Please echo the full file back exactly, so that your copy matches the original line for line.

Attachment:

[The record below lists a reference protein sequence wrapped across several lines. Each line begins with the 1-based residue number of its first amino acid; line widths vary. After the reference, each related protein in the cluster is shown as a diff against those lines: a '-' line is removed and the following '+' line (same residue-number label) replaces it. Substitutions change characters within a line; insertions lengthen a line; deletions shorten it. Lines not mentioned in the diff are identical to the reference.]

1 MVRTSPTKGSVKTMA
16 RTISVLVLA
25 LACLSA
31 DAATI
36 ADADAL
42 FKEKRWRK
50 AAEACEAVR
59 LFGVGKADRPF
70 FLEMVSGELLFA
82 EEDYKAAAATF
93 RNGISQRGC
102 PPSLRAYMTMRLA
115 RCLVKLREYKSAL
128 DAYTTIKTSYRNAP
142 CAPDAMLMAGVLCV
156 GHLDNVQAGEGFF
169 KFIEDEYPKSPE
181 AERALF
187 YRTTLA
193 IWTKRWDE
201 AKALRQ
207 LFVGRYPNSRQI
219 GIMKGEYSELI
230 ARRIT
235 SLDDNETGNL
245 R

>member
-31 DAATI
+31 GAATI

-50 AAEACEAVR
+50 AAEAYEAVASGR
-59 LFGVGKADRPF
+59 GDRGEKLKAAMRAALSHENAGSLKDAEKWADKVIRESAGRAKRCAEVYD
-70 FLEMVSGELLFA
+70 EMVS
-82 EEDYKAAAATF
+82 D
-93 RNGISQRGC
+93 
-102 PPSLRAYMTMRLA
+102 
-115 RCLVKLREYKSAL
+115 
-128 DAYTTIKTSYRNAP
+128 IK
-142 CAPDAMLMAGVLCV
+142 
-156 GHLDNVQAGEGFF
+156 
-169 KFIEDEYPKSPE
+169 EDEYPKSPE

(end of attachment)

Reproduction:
[The record below lists a reference protein sequence wrapped across several lines. Each line begins with the 1-based residue number of its first amino acid; line widths vary. After the reference, each related protein in the cluster is shown as a diff against those lines: a '-' line is removed and the following '+' line (same residue-number label) replaces it. Substitutions change characters within a line; insertions lengthen a line; deletions shorten it. Lines not mentioned in the diff are identical to the reference.]

1 MVRTSPTKGSVKTMA
16 RTISVLVLA
25 LACLSA
31 DAATI
36 ADADAL
42 FKEKRWRK
50 AAEACEAVR
59 LFGVGKADRPF
70 FLEMVSGELLFA
82 EEDYKAAAATF
93 RNGISQRGC
102 PPSLRAYMTMRLA
115 RCLVKLREYKSAL
128 DAYTTIKTSYRNAP
142 CAPDAMLMAGVLCV
156 GHLDNVQAGEGFF
169 KFIEDEYPKSPE
181 AERALF
187 YRTTLA
193 IWTKRWDE
201 AKALRQ
207 LFVGRYPNSRQI
219 GIMKGEYSELI
230 ARRIT
235 SLDDNETGNL
245 R

>member
-31 DAATI
+31 GAATI

-50 AAEACEAVR
+50 AAEAYEAVASGR
-59 LFGVGKADRPF
+59 GDRGEKLKAAMRAALSHENAGSLKDAEKWADKVIRESAGRAKRCAEVYD
-70 FLEMVSGELLFA
+70 EMVS
-82 EEDYKAAAATF
+82 D
-93 RNGISQRGC
+93 
-102 PPSLRAYMTMRLA
+102 
-115 RCLVKLREYKSAL
+115 
-128 DAYTTIKTSYRNAP
+128 IK
-142 CAPDAMLMAGVLCV
+142 
-156 GHLDNVQAGEGFF
+156 
-169 KFIEDEYPKSPE
+169 EDEYPKSPE